Following guidelines of local, state and federal health officials, the CDC and the WHO, we have begun re-opening our hearing centers. However, the health of our patients, hearing care professionals and associates remains our top priority. For more information and a list of the locations that are open, click here.

What are Cochlear Implants & How Do They Work?

Cochlear Implant


In order to become a cochlear implant candidate, a trial period with hearing aids programmed to your hearing loss is required. Let’s rephrase that…if hearing aids do not help you hear better due to severity of your hearing loss, the last resort is to explore sensorineural (cochlear implant) surgical options. Not to beat the dead horse, but…you MUST wear hearing aids before you can become a cochlear implant candidate.
A cochlear implant is an implanted electronic hearing device for severely to profoundly deaf adults and children who get little or no benefit from hearing aids. The implant electrically stimulates nerves inside the inner ear. Cochlear implants usually consist of 2 main components:

  1. The externally worn microphone, sound processor, and transmitter system which are connected by a magnet to the implanted receiver and electrode system.
  2. The implanted receiver and electrode system contains the electronic circuits that receive signals from the external system and send electrical currents to the inner ear.

A cochlear implant is very different from a hearing aid. Hearing aids amplify (acoustically) sounds so they may be detected by damaged ears. Cochlear implants directly stimulate (electromagnetically) the auditory nerve. Signals generated by the implant are sent by way of the auditory nerve to the brain, which recognizes the signals as sound. Hearing through a cochlear implant is different from normal hearing and takes time to learn or relearn.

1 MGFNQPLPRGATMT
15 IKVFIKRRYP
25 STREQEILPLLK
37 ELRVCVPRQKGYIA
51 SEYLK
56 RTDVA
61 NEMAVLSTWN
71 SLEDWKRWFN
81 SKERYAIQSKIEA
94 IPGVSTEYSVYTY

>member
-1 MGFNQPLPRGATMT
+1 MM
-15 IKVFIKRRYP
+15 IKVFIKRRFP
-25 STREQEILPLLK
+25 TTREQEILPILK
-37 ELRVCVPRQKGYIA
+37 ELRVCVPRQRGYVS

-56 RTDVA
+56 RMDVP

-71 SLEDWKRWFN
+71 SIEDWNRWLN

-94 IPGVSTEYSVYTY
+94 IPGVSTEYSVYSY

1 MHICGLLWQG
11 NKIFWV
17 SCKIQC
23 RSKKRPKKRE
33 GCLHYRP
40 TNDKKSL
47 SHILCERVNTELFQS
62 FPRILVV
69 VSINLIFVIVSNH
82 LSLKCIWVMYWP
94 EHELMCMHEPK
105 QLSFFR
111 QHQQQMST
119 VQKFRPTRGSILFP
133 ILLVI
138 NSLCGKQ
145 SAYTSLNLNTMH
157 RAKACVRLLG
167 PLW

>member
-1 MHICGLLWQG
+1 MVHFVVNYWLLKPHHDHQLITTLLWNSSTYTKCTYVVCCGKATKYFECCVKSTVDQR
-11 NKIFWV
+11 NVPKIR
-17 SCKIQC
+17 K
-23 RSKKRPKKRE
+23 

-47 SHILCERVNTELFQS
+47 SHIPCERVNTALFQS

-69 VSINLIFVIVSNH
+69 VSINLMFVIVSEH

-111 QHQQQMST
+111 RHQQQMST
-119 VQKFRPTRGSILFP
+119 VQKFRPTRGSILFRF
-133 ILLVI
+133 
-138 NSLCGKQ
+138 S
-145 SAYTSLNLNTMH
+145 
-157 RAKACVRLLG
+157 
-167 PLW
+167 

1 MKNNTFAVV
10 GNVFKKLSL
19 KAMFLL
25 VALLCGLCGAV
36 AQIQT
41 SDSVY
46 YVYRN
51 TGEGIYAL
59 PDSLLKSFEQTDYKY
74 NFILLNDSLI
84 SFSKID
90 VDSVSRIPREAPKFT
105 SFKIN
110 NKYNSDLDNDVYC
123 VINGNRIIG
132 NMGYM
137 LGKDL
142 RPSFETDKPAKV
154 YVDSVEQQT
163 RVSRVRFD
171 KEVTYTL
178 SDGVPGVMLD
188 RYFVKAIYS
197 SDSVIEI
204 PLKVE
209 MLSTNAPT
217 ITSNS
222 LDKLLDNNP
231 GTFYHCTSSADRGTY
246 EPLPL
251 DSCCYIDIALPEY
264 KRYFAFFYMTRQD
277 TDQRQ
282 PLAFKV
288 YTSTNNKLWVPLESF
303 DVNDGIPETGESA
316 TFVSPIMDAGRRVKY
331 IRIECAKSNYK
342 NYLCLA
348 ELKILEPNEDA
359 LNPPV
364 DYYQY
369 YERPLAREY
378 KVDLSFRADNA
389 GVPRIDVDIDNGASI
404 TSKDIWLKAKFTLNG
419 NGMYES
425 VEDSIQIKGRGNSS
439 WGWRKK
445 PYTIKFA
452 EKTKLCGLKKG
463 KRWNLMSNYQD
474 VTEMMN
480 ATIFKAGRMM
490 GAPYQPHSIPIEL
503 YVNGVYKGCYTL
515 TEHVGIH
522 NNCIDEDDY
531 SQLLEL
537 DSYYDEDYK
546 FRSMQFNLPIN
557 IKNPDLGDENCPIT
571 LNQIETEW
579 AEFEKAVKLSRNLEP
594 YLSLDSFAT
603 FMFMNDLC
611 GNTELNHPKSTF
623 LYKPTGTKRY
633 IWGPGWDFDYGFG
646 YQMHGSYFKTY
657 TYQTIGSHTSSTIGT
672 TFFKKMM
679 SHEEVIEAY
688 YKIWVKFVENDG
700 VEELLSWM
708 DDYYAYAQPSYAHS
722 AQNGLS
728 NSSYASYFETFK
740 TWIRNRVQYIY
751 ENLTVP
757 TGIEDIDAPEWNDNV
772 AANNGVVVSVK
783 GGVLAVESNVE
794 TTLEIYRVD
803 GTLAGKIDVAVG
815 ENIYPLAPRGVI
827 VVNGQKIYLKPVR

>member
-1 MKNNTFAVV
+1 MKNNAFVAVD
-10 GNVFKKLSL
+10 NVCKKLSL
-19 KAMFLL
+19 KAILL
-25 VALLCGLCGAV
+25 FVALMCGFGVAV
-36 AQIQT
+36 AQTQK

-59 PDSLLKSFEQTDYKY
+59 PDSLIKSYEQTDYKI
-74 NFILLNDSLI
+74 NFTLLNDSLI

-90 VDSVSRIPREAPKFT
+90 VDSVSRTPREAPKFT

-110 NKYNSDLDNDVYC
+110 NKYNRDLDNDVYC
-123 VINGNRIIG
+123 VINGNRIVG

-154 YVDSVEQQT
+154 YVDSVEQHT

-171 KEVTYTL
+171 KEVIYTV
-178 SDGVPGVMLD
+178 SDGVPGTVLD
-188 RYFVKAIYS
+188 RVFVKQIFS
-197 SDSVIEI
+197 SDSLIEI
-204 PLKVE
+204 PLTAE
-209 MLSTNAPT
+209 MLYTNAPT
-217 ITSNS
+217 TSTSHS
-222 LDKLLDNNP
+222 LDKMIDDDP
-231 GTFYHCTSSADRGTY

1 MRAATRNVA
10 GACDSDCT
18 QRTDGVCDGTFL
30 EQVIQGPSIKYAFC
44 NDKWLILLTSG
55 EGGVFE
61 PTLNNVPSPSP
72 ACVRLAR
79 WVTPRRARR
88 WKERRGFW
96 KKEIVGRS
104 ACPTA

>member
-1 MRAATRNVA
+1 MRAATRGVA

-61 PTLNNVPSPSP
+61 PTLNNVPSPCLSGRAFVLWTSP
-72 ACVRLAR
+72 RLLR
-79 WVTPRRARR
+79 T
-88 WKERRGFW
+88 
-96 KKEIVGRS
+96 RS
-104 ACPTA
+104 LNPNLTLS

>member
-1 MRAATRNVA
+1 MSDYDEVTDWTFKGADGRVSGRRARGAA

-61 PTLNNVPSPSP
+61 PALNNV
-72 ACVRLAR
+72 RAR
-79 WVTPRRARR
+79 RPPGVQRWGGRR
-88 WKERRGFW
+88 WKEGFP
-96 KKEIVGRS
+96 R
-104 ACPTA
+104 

Candidacy of a cochlear implant requires both a surgical procedure and significant therapy to learn or relearn the sense of hearing. The decision to receive an implant should involve discussions with medical specialists, psychologists, and audiologists/speech pathologists. Just as with any kind of surgery, complications are always a risk factor. An additional consideration is learning to interpret the sounds created by an implant. This process takes time and practice as you are re-training the brain and auditory system to learn how to hear and process speech. Prior to implantation, all of these factors need to be considered.

What determines the success of cochlear implants?

  • Duration of deafness – patients who have been deaf for a short time do better than those who have been deaf a long time.
  • Age of deafness onset – those who have lost their hearing after speech and language has been developed have better success.
  • Age of implantation – the younger you are implanted the better.
  • Duration of implant usage – experience with the cochlear implant increases success.
  • Health of cochlea – higher number of nerve (spiral ganglion) cells one has within the cochlea, the better.

For more information consult the National Institute of Deafness and other Communication Disorders (NIDCD)